My point was that there is simply no reason for private enterprise to take any interest in the poor, which leaves (a) government, or (b) charities, which were then (as now) largely church-driven enterprises. If government has some responsibility for the poor, then some percentage of taxes goes to the poor, which means that private enterprise will contribute whether they would or no (A central criticism of taxation by libertarians, one which I reject, but I understand it).

If churches, then it's a voluntary contribution by individuals, and any help that is given will no doubt often be conditioned in the sermon-for-supper model favored by the Salvation Army. And it doesn't work all that well in any event, as people are not terribly generous to the "undeserving" poor.

Kevin -

I'm simply not going to discuss this any more with you, now or in the future. You have a very clear ideological bias that government will only hurt, and even when I pointed out clear private enterprise problems, you wished them away (Not proper Lockean homesteading? Ask the Indians about homesteading, or the Picts, or Celts, or any first peoples. All property is based at root on violence, and the support of private property rights requires at least the implicit threat of violence.) I don't think I've said *anywhere* that private enterprise is uniformly bad, nor that capital intensive industries are automatically destructive, but no conversation can be had with someone who thinks that X is automatically bad, especially when we're having that conversation in part over a medium designed and funded originally by X.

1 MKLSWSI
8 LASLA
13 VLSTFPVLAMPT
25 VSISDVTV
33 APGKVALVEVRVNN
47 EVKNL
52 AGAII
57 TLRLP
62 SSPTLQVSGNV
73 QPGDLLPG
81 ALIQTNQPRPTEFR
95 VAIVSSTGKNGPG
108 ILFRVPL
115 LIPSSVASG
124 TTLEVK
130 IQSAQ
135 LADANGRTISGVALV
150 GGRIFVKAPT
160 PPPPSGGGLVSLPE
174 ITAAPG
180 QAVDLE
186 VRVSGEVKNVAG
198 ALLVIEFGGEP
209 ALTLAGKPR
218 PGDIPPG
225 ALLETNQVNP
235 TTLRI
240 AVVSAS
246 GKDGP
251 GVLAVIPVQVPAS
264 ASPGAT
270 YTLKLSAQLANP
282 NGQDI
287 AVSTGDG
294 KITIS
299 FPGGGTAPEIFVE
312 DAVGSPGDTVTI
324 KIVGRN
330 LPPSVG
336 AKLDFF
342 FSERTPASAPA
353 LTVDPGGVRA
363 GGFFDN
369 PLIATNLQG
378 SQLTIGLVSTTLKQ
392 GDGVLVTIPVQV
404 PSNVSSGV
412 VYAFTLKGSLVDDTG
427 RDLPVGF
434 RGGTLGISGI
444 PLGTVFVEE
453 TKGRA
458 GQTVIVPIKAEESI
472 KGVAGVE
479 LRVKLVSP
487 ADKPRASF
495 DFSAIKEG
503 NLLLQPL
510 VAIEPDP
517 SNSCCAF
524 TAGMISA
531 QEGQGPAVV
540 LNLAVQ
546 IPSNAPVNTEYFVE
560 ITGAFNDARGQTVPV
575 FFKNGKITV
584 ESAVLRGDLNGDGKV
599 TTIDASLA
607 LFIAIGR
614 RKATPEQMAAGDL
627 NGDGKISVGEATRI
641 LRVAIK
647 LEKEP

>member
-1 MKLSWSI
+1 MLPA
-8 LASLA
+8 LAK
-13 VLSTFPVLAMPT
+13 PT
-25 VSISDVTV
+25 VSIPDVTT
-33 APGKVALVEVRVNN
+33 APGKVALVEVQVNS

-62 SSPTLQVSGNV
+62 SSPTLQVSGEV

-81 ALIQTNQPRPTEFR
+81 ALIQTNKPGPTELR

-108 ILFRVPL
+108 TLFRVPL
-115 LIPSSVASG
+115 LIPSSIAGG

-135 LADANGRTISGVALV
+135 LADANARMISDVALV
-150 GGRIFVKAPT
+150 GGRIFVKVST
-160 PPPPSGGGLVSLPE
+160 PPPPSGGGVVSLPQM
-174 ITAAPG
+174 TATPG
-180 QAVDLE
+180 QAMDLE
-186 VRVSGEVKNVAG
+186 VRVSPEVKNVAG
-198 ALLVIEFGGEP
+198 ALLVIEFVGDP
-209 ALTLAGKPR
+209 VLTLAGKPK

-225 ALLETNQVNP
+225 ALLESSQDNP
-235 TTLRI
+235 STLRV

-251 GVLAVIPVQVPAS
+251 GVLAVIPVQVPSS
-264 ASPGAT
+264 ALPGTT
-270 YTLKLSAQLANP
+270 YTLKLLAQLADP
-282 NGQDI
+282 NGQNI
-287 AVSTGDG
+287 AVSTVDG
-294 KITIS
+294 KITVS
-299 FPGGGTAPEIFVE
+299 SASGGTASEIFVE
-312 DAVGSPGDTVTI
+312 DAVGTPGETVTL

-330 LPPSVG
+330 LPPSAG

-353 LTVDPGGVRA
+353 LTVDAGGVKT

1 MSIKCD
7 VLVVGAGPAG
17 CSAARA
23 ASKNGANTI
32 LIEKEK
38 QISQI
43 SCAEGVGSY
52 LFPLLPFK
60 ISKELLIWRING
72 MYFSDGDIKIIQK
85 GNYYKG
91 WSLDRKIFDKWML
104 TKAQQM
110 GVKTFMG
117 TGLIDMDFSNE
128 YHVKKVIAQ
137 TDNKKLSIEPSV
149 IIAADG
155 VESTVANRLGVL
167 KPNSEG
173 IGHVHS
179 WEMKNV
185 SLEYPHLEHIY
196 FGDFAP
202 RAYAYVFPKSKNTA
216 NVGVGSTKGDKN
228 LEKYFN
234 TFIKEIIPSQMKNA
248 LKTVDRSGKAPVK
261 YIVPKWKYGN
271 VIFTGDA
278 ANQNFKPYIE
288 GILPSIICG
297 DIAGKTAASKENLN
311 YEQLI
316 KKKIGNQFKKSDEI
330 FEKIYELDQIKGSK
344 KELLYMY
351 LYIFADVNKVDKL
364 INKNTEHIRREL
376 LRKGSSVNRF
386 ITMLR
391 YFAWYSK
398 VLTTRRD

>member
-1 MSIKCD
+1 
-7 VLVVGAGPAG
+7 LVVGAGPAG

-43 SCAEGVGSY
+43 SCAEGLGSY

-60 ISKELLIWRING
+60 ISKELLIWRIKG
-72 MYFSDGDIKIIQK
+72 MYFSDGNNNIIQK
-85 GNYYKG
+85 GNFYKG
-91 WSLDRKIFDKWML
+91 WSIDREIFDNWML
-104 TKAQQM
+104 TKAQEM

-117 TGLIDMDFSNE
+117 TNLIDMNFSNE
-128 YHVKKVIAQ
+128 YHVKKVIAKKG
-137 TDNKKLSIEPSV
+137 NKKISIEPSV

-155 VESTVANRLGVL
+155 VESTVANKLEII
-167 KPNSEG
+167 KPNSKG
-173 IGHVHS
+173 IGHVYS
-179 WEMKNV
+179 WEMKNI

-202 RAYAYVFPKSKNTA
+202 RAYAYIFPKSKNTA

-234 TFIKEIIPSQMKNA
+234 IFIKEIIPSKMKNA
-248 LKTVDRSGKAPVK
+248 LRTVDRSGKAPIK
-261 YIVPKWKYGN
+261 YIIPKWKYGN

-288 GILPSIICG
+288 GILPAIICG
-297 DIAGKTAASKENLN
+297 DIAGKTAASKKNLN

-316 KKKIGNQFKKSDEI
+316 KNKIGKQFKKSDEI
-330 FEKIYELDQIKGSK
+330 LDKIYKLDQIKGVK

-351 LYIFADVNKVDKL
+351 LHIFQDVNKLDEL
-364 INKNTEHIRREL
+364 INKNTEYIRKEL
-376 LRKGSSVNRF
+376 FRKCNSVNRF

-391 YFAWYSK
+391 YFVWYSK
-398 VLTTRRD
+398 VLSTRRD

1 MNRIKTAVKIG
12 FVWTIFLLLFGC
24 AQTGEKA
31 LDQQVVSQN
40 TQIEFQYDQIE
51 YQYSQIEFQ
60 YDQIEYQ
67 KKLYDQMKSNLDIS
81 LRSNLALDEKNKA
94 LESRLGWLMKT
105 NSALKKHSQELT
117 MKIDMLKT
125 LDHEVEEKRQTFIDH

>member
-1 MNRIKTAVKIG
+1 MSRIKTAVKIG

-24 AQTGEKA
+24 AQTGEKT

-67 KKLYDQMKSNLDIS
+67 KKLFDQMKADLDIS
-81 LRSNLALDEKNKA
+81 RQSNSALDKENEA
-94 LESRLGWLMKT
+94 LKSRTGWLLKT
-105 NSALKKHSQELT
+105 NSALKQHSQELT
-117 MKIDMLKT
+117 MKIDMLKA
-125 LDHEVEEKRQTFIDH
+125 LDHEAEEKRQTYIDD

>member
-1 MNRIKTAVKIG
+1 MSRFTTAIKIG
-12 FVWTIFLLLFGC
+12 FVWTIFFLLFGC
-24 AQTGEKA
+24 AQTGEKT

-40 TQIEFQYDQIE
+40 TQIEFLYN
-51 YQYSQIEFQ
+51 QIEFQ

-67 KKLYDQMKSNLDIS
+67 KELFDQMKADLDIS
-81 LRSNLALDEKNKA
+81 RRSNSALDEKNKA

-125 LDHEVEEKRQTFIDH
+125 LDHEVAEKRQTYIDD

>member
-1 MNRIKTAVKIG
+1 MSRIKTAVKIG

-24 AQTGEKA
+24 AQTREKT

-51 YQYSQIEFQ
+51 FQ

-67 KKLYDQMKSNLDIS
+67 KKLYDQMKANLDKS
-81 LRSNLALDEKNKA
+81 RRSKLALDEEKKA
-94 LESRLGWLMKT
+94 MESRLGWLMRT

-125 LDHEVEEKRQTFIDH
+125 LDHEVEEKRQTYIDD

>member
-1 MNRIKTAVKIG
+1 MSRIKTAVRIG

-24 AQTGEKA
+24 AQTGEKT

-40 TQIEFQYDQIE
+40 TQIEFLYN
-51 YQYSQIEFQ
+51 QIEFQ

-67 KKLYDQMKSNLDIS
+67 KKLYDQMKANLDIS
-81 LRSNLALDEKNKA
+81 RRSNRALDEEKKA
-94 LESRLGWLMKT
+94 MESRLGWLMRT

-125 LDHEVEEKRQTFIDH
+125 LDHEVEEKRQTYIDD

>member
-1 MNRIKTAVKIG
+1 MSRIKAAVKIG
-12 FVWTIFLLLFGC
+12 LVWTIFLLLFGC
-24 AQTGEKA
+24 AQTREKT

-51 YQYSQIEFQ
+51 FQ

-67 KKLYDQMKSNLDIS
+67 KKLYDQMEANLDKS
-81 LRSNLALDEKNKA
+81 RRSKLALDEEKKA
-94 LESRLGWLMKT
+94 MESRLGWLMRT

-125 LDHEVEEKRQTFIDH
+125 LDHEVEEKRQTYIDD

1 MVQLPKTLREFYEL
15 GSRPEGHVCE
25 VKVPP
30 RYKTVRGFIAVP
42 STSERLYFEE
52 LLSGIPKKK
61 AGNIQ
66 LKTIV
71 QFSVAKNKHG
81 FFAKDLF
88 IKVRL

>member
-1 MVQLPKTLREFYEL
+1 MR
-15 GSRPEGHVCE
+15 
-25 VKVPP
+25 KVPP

The ridiculous thing is that I'm probably a lot closer to the left-anarchist view than you think, but the demand for ideological purity and acceptance of government as an automatic negative just turns me off. The last thing I'll say is that I put "undeserving poor" in quotes because I think it belongs in quotes. The American Calvinist notion of poverty is pretty plain, and I think it drives a lot of bad policies, as does racism. I'm sure you'll have some kind of paper to point to to show that the poor in the past were really better off than they are under a moderate welfare state, but I think that typically won't comport with the majority of the research (I know, I know, they're Marxists -- your people are Libertarians, so who's right?).

Thanks though. Your comments are always interesting, but I won't be engaging with you any more. It's not worth either of our time, frankly.

Good catch, great post! I believe nothing that comes out of the bush admin. They are well known liars and thieves. To them, it is thier JOB to gain more and more CONTROL over the citizenry's lives...it is that simple...they lie for a living.